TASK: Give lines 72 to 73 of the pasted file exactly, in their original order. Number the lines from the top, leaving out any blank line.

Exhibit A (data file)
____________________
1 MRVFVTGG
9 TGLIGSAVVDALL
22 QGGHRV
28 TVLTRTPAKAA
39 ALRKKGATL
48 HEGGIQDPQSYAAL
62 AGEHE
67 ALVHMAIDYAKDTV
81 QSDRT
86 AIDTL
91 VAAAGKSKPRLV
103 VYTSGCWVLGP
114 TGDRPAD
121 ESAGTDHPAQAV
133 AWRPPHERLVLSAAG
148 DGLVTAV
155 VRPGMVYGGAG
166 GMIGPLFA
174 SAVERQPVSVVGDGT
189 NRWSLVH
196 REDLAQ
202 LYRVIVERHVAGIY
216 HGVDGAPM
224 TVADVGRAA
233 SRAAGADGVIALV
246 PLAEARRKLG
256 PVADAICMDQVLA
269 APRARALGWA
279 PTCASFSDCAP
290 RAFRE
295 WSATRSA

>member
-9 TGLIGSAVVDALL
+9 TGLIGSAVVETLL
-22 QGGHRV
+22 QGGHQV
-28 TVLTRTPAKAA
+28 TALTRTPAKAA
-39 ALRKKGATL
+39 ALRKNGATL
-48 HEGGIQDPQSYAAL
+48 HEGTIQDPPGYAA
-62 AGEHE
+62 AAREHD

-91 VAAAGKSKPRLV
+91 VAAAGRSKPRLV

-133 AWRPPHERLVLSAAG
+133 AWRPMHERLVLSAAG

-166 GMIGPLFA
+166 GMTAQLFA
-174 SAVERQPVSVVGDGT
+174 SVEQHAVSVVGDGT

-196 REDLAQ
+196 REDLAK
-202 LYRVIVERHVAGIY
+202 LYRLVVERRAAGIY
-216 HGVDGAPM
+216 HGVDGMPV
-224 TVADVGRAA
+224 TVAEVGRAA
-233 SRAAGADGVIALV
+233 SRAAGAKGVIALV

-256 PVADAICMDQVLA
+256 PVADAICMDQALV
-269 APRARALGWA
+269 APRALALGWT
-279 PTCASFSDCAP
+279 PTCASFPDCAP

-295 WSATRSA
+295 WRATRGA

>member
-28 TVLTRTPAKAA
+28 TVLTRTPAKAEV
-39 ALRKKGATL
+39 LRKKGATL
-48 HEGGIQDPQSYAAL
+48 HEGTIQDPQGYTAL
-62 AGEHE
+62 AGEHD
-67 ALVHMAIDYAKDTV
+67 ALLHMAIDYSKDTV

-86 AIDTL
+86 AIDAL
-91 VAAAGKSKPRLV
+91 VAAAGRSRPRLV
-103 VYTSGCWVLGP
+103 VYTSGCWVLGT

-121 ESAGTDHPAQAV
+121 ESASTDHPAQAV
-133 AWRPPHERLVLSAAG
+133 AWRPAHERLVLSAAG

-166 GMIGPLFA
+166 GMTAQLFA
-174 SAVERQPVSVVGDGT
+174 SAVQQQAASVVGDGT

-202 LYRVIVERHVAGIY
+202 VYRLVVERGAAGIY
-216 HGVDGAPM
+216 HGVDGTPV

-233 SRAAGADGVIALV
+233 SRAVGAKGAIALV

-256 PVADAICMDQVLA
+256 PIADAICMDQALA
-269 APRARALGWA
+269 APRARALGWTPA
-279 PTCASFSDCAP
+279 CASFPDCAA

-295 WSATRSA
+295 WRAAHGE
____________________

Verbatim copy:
-28 TVLTRTPAKAA
+28 TVLTRTPAKAEV